Rural and urban univariate analysis results are reported in Tables 3 and and4,4, respectively. The data for all risk factors were considered complete (≤5% missing), and we found no instances of collinearity among the assessed variables.
In the rural model, cholera risk increased with age (P-trend: <0.001) and decreased monotonically with higher levels of maternal education (P-trend: <0.001), when adjusted for a priori confounders and the other predictors in the final model (Table 3). Four-year-olds faced more than four times the risk of those less than one (adjusted risk ratio (aRR)=4.17, 95% CI: 2.43–7.15). There was an 87% risk reduction for those with more than 12 years of education (aRR=0.13, 95%CI: 0.03–0.52), compared to those with no formal education. Having a family member with diarrhea in the past week was associated with increased risk (aRR=1.61, 95% CI: 1.22–2.14), whereas current breastfeeding (aRR=0.49, 95% CI: 0.35–0.67) halved the risk. Prior vitamin A supplementation (aRR=1.65, 95% CI: 1.12–2.43) was associated with increased risk for severe cholera.
In the urban multivariate model, cholera risk also increased with age (P–trend: <0.001) and was halved with current breastfeeding (aRR=0.51, 95% CI: 0.41–0.62) (Table 4). Daily (aRR=0.41, 95% CI: 0.21–0.79) and occasional (aRR=0.55, 95% CI: 0.36–0.84) maternal newspaper readership were associated with reduced risk, compared to children whose mothers did not read newspapers. Children from households with incomes between 34 and 84 USD per month experienced a 30% increased risk, compared to those from households with monthly incomes greater than 84 USD.
Several factors emerged from this analysis that differentiated children with cholera from those with other types of diarrhea. Some findings were common to both the urban and rural setting, while others were limited to one setting or the other. Increasing age was strongly associated with cholera risk in both urban and rural settings, with a four-fold increased risk for rural four-year-olds and a six-fold increased risk for urban four-year-olds compared to those under one. Current breastfeeding, a behavior that can be successfully promoted , halved the risk in both settings. Socioeconomic status (SES) indicators were also key correlates of cholera risk in both settings: increasing maternal education was associated with decreasing cholera risk in rural children, and maternal newspaper readership and increasing family income was associated with decreased risk in urban children.
In the rural setting, children with a history of vitamin A supplementation or a family member with diarrhea had increased risk.
Cholera hospitalization risk increased after age two among rural children and after one among urban children. This finding is similar to that reported in a 1982 study in which rural children under two experienced hospitalization for cholera less frequently than those two to nine years old . The delayed onset of risk among rural children may be explained, in part, by the greater proportion of rural mothers who breastfed their children. In addition, although we did not have data to assess this, women in rural settings may breastfeed longer than those in urban settings . Early weaning may increase cholera risk through loss of cholera-specific IgA antibodies, which can be passed through breast milk and effectively protect against cholera disease in children who are colonized . The protective effect of breastfeeding maybe especially pronounced in this dataset because breastfeeding does not appear to protect against rotavirus infection , which accounted for approximately one third of the other diarrhea in the DDSS.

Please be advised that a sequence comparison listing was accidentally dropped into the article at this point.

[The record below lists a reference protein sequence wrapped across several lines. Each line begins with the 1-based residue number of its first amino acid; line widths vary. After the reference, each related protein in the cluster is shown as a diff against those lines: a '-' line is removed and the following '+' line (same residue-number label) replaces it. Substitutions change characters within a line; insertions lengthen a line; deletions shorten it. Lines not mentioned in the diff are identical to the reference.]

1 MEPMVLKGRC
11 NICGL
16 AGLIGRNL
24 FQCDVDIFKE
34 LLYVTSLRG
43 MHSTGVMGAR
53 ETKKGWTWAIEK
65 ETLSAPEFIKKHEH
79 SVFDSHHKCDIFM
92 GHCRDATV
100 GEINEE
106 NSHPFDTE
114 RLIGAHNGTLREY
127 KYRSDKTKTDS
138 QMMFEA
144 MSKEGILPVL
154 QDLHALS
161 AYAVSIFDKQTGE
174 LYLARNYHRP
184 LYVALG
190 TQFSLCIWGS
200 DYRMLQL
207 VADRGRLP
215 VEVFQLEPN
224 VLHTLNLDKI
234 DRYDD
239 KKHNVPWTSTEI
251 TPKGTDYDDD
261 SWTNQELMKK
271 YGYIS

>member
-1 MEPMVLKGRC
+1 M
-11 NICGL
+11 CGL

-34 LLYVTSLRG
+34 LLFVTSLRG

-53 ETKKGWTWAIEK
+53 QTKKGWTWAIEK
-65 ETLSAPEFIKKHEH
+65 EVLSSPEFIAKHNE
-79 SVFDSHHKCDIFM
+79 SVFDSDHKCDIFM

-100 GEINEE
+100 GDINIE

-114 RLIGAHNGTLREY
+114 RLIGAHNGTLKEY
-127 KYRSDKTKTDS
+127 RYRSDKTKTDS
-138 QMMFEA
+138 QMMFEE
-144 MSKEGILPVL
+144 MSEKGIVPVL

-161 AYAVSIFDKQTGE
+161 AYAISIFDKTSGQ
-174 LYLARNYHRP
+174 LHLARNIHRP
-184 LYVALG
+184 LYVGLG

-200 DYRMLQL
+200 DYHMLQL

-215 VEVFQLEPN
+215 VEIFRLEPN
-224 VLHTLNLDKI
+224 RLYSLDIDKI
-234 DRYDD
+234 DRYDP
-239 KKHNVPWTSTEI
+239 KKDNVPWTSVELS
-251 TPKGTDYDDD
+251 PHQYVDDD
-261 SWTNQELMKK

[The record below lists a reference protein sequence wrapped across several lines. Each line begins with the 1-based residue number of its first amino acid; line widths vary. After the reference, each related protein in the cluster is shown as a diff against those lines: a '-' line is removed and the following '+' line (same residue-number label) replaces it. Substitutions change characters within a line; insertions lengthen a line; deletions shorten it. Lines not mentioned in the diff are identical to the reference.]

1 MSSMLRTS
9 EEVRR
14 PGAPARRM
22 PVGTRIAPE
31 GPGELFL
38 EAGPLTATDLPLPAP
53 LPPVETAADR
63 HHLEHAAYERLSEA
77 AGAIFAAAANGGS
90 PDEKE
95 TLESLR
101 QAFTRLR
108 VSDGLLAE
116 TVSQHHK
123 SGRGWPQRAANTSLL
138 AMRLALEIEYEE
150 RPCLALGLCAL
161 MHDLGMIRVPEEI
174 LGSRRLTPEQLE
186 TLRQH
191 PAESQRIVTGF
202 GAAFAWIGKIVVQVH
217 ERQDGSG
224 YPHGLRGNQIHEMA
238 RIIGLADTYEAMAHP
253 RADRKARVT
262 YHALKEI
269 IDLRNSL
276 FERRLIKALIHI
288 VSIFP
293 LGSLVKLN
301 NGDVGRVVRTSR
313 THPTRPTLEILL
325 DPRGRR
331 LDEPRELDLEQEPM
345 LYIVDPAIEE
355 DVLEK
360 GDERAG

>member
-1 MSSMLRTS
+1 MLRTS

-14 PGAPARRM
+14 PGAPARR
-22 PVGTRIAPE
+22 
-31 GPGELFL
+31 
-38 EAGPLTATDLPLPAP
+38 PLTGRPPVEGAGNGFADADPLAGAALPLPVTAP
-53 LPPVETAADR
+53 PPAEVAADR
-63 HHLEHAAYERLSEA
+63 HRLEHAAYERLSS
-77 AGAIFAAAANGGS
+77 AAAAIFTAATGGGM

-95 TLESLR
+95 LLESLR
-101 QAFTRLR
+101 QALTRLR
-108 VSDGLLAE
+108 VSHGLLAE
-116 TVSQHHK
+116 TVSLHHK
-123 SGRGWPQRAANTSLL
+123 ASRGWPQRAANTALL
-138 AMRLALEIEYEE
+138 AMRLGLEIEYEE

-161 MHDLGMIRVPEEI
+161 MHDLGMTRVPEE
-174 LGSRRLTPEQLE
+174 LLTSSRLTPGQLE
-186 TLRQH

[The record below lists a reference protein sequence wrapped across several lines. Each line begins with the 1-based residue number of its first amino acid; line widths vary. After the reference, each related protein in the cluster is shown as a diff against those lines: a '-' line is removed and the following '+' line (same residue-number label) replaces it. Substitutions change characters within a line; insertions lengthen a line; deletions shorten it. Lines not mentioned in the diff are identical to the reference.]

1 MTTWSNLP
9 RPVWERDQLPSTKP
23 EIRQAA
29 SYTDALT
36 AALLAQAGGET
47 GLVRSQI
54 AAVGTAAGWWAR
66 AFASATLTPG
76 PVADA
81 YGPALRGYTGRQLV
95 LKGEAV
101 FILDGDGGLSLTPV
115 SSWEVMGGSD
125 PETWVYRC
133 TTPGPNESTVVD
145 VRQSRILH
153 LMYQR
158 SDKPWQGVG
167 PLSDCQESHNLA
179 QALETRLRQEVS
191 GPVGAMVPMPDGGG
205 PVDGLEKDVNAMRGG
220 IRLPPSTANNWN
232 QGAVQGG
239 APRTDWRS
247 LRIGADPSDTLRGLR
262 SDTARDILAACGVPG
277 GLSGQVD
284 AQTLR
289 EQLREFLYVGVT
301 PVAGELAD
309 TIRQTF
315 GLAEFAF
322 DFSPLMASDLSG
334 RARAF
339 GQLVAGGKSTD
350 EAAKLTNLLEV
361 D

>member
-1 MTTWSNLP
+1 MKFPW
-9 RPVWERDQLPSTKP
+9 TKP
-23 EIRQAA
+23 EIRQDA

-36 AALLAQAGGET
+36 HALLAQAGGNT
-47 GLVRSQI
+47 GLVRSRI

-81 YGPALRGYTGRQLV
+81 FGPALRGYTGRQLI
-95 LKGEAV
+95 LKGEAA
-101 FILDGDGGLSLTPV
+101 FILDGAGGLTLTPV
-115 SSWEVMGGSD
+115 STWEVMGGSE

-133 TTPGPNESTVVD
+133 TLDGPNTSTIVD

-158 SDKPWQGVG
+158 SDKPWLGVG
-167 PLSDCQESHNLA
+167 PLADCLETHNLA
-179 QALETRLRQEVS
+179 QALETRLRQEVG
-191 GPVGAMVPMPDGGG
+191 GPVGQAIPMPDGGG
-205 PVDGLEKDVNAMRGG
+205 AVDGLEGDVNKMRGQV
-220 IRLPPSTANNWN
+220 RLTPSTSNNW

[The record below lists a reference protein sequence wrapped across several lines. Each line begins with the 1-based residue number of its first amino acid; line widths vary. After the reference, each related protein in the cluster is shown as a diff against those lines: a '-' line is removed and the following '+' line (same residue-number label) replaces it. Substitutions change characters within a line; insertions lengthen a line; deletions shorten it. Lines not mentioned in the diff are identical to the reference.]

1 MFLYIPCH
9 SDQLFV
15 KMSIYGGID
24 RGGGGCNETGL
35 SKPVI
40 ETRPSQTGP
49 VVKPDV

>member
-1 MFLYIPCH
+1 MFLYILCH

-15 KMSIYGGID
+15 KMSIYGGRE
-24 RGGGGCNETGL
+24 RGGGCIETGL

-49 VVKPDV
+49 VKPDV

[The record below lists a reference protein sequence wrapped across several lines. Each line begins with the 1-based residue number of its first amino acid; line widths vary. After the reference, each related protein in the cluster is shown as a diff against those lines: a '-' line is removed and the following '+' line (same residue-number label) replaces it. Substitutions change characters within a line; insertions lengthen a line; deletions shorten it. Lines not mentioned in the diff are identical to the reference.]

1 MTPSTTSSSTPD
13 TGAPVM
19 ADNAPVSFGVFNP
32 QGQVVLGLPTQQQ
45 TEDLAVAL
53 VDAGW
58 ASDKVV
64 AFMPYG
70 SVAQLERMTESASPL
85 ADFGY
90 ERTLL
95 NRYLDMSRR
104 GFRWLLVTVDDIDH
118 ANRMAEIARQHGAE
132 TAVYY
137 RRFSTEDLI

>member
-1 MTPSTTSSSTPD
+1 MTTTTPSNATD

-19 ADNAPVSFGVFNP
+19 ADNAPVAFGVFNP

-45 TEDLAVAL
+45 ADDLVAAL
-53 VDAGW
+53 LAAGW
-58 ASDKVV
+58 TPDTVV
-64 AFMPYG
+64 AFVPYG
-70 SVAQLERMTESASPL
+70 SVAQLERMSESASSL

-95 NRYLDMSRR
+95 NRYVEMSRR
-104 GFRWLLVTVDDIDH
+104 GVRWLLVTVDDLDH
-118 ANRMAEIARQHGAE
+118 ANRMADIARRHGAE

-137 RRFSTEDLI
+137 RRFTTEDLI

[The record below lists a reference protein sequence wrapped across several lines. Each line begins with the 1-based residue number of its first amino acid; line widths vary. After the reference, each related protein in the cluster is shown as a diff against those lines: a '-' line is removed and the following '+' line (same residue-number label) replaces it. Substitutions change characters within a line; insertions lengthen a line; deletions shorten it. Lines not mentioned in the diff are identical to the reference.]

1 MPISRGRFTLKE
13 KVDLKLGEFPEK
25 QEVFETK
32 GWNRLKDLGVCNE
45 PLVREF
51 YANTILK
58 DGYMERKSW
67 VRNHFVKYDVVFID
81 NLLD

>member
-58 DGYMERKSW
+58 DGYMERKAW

In both settings, measures of maternal education – years of schooling or newspaper readership – were more strongly associated with reduced cholera risk than breastfeeding; similar findings were reported more than 35 years ago . While the mechanism by which maternal education reduces cholera risk has not been specifically described, this finding underscores the importance of working toward Millennium Development Goal #2 (to achieve universal primary education) not only as a goal in its own right but also as a strategy to reduce child mortality (MDG #4).
The general lack of association of water and sanitation variables with cholera risk was surprising given the importance of water in cholera transmission. Rather than a true lack of association, it’s possible that our null results reflect the limitations of using self-reported water and sanitation measures, which may be unreliable.